Today we will be testing if any of your isolates are secreting Auto-Inducer (AI) into the surrounding media. Specifically, we will be using a strain of bacterium called Chromobacterium violaceum. This organism is gram-negative and normally found in the soil. It produces a very strong purple pigment (hence the name) in response to levels of AI. We will also use a violacein-negative, mini-Tn5 mutant of C. violaceum (CV026) which can produce pigment in response to the AI from other bacteria but can no longer secrete its own AI - this will be our biosensor.
1. Label your agar plates. You will draw a line down the middle of the plate and write CV026 on one side and your isolate code on the other side. Also label a plate for our positive control, the parent strain to CV026: Chromobacterium violaceum ATCC 12472.
2. Flame your loop. Use your loops to dip into an overnight culture of CV026. Streak 1/2 of an agar plate with this organism (the side with the CV026 label).
3. Flame your loop. Grab a relatively large amount of your isolates and streak them near to the CV026 streaks. Re-flame your loop.
4. Dip the loop into an overnight culture of ATCC 12472 and streak it near to the CV026 streak.
5. Place your plates upside down till next week. If your isolates are producing AI sensed by CV026, you will see a purple pigment.
LAB #5: Colony PCR and identification of our isolates
The organisms you've been working with for your cheese exhibit interesting properties. At this point, you should know what they look like, what their gram stain is, whether or not they interact with each other via growth inhibition or promotion and if they produce AI detectable by CV026. Today we will use a molecular tool to identify what genus your organism is from. We will be amplifying the 16S rRNA gene from the frozen aliquots you prepared in lab 2. This gene is well conserved among all cellular life forms - so much so that you can build a phylogenetic tree of all cellular life using an alignment of the sequences from this gene (or its homolog). To see and learn more about this tree read the primary paper by Carl Woese here.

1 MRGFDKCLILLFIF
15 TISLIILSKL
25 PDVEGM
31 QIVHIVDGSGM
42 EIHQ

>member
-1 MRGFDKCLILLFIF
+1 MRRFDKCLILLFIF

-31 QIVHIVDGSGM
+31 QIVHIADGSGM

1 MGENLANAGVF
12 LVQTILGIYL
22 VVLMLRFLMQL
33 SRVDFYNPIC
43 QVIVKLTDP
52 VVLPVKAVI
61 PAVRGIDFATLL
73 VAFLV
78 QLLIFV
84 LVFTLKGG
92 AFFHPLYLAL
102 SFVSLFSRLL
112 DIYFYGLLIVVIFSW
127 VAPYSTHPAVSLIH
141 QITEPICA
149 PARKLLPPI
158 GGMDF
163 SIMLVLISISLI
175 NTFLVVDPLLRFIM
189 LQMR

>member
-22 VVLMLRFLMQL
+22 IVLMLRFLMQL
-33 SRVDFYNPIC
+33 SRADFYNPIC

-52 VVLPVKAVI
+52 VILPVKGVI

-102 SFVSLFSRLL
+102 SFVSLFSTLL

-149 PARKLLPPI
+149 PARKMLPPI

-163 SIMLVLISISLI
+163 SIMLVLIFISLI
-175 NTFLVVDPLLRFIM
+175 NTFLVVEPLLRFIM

Boiling lysis of our isolates
1. Take your 1.5 ml tubes containing your isolates in water out of the freezer and place on ice.
2. Cap each of the tubes securely with a cap lock.
3. Place them in a floating rack and add them to the boiling water. Set a timer for 5 minutes.
4. After the time is done, take your rack out of the water and place on ice immediately.
This is the lysate we will use for PCR below
We are utilizing "universal" primers to amplify the 16S rRNA gene from the isolates. Why are these primers called "universal"? Can you think of how they were designed? What organisms may they detect? Which may be excluded?
**ALL ON ICE**
For each PCR reaction you will need to generate the following mix:
Phusion 2x Mix
10uM F primer
10uM R primer
You'll be doing one PCR reaction for each of your isolates. So, for example, if I had 10 isolates, I would make up what's called a master mix. I'd need 11 total reaction (one for a "blank" that won't have DNA template added). Add 1 to this number so that you end up with enough total mix. That leaves me with 12. I'd multiply each of the amounts above by 12 to get this table:
Phusion 2x Mix
10uM F primer
10uM R primer
Remember to keep this all on ice! and Note that I do not multiply my lysate by 12!
1. Make your master mix following the calculated amounts above.
2. Gently mix the reaction tubes by flicking - do not pipette up and down!
3. The mix is a total of 19 ul per reaction. Label your PCR tubes according to the isolate lysate that will be added. To each tube add 19 ul of master mix. If there are bubbles in your tubes, spin them down before adding your lysate.
4. Add 1 ul of your lysate to each tube.
5. Take the tubes over to the PCR machine and we'll start the reaction. It should take about 1 hour to complete.